Personal Loans for Homebuying
Although it wouldn’t be a wise idea for a large-value home mortgage, personal loans can be a viable option for a small mortgage loan amount. One downside to the personal loan option is that a mortgage loan allows you to repay over a long time period, usually 15 or 30 years. You’ll also have a harder time finding the low interest rates you’ll see with a mortgage. Lastly, you may find that you can’t tax deduct the interest you pay on a personal loan as you could for a mortgage.
For that reason, a personal loan should probably be a last resort. Finding a lender that will provide a loan for a lower dollar amount or manufactured home would put you in a better financial situation moving forward. If you have no luck locally, you may be able to locate an online lender that specializes in loans for the type of home you hope to buy.
Qualifying for a Home Loan
No matter what price range you’re looking at, there will be lender-specific mortgage requirements, many of which are the same from one financial institution to the next. For a conventional loan, you’ll need a credit score of at least 620, with some lenders requiring it to be 640 or above. You’ll also need a debt-to-income ratio of 43 percent, but you might find some lenders that require it to be 50 percent or above. You’ll need a down payment, although some lenders will let you buy a home with as little as 3 percent down. If your down payment is less than 20 percent, you’ll be on the hook for private mortgage insurance, which will mean that you’ll pay at least 0.15 percent of your loan balance in fees for PMI on an annual basis.
Many homebuyers find that an FHA loan is open to them where other loans aren’t. You can get an FHA loan with a credit score as low as 500 if you’re willing to put down 10 percent. You can get a loan with a credit score of 580 or above if you put 3.5 percent down. Debt-to-income ratios range from 31 to 43 percent, depending on whether all of your monthly debt is taken into account. Some lenders only look at front-end costs like your mortgage payment, property taxes and insurance, while others look at all of your debt.
Homebuying Assistance Programs
If you’re a first-time homebuyer and the minimum mortgage amount has you stuck, a first-time homebuyer program may be the answer. For those buying in a rural area, a USDA loan may be able to cover you. With a USDA loan, payments are fixed and no down payment is required. Veterans also have the option of a VA loan, which also requires no down payment. Lenders may also steer you toward government-sponsored programs like Fannie Mae or Freddie Mac. However, if you simply want a smaller house, these loans won’t help unless the lender is willing to issue a loan for that amount.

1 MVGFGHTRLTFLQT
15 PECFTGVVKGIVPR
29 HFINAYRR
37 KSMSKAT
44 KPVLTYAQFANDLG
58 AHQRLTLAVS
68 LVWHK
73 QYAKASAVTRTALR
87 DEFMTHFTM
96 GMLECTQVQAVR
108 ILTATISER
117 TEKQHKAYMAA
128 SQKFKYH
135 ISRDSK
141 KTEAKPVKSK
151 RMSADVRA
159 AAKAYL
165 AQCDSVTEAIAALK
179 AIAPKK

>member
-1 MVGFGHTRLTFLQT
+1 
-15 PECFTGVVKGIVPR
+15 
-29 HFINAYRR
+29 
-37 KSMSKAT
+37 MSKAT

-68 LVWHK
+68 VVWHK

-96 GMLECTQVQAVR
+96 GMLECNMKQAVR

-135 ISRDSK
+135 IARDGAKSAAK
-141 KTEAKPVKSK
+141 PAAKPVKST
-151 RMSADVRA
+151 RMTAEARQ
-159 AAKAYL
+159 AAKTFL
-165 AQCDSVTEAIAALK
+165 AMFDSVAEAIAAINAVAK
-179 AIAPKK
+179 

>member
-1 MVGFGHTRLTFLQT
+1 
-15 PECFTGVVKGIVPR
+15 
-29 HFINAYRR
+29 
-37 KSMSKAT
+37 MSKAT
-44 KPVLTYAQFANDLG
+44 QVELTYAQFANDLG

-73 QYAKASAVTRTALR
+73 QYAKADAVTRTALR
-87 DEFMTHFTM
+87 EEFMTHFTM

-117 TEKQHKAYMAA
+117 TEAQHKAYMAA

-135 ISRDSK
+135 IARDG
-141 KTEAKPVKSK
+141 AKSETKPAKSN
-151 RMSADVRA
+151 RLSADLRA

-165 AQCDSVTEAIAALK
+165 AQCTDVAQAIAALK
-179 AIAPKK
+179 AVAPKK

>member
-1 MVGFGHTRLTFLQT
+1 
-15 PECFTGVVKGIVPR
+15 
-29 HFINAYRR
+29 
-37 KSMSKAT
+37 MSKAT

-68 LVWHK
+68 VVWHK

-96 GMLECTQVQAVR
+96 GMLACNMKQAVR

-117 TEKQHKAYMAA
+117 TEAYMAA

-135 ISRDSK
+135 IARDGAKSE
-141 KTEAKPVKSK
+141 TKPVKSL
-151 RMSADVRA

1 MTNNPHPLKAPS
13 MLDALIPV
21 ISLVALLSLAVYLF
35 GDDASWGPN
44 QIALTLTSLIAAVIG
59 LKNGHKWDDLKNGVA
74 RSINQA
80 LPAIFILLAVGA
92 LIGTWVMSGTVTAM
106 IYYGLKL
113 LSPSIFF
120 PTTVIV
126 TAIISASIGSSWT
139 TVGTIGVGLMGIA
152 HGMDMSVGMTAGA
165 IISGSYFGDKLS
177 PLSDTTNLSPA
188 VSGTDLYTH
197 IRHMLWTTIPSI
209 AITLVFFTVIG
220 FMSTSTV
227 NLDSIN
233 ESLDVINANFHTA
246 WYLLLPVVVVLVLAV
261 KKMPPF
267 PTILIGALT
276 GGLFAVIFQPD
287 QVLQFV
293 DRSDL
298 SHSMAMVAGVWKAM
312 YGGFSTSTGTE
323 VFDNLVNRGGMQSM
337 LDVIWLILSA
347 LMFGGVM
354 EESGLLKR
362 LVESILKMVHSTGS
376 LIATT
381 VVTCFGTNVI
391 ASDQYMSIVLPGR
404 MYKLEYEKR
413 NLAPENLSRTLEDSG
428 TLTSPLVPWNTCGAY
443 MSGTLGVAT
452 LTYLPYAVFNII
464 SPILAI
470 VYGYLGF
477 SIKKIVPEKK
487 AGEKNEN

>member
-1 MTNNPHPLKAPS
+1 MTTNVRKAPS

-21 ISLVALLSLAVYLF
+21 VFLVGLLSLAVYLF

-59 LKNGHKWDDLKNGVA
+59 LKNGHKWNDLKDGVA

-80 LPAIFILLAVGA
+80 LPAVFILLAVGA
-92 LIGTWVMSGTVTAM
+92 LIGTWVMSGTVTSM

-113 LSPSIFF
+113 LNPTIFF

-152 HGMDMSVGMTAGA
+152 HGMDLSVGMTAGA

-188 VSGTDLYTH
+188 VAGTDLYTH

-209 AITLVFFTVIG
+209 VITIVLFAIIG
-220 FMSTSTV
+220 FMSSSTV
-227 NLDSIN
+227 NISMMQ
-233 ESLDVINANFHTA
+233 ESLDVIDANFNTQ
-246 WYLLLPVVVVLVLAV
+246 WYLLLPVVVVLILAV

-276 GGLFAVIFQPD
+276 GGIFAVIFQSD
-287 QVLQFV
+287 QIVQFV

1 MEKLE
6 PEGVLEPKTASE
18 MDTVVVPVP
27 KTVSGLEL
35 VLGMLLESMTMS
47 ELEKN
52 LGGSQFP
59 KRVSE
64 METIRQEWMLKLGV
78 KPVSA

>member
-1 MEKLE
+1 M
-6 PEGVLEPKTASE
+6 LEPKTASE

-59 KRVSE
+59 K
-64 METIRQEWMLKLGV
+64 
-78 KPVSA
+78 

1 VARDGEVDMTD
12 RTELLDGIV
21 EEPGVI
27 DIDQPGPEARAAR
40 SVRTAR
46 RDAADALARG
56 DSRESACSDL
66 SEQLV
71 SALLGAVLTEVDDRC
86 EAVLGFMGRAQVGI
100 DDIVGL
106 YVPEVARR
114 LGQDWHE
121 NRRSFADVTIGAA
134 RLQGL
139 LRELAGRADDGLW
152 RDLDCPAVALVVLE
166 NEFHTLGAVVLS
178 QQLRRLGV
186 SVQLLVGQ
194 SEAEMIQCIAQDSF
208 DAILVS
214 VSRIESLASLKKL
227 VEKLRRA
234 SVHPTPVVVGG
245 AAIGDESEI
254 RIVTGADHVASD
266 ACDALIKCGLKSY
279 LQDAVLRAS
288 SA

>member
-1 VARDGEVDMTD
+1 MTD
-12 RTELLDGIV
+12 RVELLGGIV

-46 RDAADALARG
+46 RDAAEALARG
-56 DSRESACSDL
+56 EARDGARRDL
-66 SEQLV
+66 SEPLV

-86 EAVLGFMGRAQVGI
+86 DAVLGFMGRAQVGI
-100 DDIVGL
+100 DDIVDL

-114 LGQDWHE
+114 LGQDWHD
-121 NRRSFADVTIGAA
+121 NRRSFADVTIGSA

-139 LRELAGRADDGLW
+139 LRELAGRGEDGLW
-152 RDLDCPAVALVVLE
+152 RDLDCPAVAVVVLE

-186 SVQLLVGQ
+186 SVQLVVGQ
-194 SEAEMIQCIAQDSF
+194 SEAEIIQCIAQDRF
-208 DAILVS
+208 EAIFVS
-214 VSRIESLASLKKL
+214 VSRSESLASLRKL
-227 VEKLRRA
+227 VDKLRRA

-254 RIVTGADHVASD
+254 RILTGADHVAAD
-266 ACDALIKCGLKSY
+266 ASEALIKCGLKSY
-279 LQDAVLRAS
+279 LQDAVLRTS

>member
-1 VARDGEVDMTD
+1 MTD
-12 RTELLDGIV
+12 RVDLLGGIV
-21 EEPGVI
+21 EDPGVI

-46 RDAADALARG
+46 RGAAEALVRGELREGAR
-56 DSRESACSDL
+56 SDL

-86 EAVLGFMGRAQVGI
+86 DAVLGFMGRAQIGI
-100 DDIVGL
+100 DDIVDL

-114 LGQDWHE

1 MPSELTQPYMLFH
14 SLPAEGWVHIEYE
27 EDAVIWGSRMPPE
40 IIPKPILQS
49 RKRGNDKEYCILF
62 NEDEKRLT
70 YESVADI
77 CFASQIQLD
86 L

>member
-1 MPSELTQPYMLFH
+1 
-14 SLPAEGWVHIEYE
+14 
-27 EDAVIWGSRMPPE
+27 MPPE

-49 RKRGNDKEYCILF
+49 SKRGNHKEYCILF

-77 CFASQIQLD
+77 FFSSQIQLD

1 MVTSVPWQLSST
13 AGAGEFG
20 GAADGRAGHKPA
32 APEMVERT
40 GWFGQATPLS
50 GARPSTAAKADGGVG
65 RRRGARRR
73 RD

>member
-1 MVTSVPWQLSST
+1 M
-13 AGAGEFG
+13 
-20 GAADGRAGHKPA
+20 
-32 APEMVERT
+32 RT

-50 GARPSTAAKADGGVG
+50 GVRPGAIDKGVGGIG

These types of assistance programs are precisely why people seek out a small mortgage loan amount in the first place. While taking part in a neighborhood revitalization program, a homebuyer may find a great opportunity to purchase an affordable property, only to be denied a mortgage for that amount. With so many lenders competing for consumer dollars, though, homebuyers should be able to shop around and find someone who will take on the loan.
- LendingTree: Why It Can Be Difficult to Get Small Mortgage Loans
- The Mortgage Reports: Getting a Loan on a Manufactured Home
- Mymortgageinsider.com: Small Mortgage Loans: Do Lenders Do Them Any More?
- LoveToKnow: Where Can I Get a Loan to Buy a Manufactured Home?
- LendingTree: Today’s Minimum Mortgage Requirements
- Bankrate: 9 Grants and Programs to Help You Buy Your First Home
- Conforming Vs. Conventional Mortgage
- Can I Get a Mortgage With 10 Percent Down?
- Minimum Down Payment for a Mortgage
- How to Borrow Money for a Non-Conventional House
- What Does a Conventional Mortgage Loan Mean?
- Jumbo Vs. Conforming Mortgage
- Recommended Debt Limit for a Home Mortgage
- The Rules for Conforming Mortgages